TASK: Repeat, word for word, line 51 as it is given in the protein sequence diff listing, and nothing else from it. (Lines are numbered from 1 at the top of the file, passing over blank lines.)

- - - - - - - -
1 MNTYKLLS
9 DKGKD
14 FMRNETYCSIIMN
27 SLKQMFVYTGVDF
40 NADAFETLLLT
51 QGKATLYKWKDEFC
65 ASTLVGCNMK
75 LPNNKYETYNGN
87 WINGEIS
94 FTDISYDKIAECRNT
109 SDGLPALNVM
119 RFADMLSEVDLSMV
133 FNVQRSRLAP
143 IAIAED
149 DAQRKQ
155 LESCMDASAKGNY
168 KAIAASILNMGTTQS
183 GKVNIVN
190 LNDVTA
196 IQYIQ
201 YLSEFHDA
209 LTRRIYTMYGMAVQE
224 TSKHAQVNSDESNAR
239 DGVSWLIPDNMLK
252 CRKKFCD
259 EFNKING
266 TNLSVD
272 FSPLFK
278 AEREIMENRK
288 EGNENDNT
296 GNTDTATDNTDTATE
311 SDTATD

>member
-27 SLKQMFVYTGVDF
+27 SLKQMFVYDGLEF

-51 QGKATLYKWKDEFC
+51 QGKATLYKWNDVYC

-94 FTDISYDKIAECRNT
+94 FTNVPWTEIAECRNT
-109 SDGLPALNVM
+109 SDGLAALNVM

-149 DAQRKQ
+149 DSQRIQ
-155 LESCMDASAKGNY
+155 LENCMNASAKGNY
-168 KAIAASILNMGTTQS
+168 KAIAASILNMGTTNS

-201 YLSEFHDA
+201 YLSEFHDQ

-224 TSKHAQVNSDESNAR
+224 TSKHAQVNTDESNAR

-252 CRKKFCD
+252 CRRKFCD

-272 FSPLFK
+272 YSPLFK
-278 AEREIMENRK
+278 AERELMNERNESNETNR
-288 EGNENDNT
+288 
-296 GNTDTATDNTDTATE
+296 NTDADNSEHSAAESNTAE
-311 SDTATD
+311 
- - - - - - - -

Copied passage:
+224 TSKHAQVNTDESNAR